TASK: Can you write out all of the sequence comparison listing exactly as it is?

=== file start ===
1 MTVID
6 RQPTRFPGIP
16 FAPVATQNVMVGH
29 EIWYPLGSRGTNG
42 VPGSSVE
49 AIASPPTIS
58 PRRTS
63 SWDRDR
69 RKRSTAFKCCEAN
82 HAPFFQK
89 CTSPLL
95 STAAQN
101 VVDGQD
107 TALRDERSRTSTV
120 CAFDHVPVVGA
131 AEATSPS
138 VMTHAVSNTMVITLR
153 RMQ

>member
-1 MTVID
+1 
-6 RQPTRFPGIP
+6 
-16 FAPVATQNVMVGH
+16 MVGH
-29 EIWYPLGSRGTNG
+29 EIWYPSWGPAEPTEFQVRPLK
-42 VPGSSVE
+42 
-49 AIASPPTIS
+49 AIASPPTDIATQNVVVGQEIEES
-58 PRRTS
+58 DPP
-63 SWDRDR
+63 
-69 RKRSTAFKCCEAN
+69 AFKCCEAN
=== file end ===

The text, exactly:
1 MTVID
6 RQPTRFPGIP
16 FAPVATQNVMVGH
29 EIWYPLGSRGTNG
42 VPGSSVE
49 AIASPPTIS
58 PRRTS
63 SWDRDR
69 RKRSTAFKCCEAN
82 HAPFFQK
89 CTSPLL
95 STAAQN
101 VVDGQD
107 TALRDERSRTSTV
120 CAFDHVPVVGA
131 AEATSPS
138 VMTHAVSNTMVITLR
153 RMQ

>member
-1 MTVID
+1 
-6 RQPTRFPGIP
+6 
-16 FAPVATQNVMVGH
+16 MVGH
-29 EIWYPLGSRGTNG
+29 EIWYPSWGPAEPTEFQVRPLK
-42 VPGSSVE
+42 
-49 AIASPPTIS
+49 AIASPPTDIATQNVVVGQEIEES
-58 PRRTS
+58 DPP
-63 SWDRDR
+63 
-69 RKRSTAFKCCEAN
+69 AFKCCEAN